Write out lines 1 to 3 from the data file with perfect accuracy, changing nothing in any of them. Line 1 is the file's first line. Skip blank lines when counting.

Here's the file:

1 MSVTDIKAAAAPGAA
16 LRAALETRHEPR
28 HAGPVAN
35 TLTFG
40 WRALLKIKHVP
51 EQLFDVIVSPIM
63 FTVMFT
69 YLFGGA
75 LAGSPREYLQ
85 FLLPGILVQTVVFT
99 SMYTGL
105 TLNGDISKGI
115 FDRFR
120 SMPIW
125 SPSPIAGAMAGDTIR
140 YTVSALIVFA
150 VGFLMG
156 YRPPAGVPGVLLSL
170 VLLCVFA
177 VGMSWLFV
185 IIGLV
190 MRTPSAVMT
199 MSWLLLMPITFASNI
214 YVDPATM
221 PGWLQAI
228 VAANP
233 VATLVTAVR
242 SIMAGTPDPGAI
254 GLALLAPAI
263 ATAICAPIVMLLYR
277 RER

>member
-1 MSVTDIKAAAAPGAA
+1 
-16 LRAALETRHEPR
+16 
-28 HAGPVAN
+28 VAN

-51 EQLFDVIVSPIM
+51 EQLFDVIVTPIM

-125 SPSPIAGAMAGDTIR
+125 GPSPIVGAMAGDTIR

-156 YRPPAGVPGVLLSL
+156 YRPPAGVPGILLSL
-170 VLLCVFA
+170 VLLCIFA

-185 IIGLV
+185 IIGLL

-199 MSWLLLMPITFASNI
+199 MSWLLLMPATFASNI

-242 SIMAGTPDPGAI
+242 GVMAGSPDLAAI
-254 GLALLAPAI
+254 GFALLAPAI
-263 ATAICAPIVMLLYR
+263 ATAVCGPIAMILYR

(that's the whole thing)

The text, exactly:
1 MSVTDIKAAAAPGAA
16 LRAALETRHEPR
28 HAGPVAN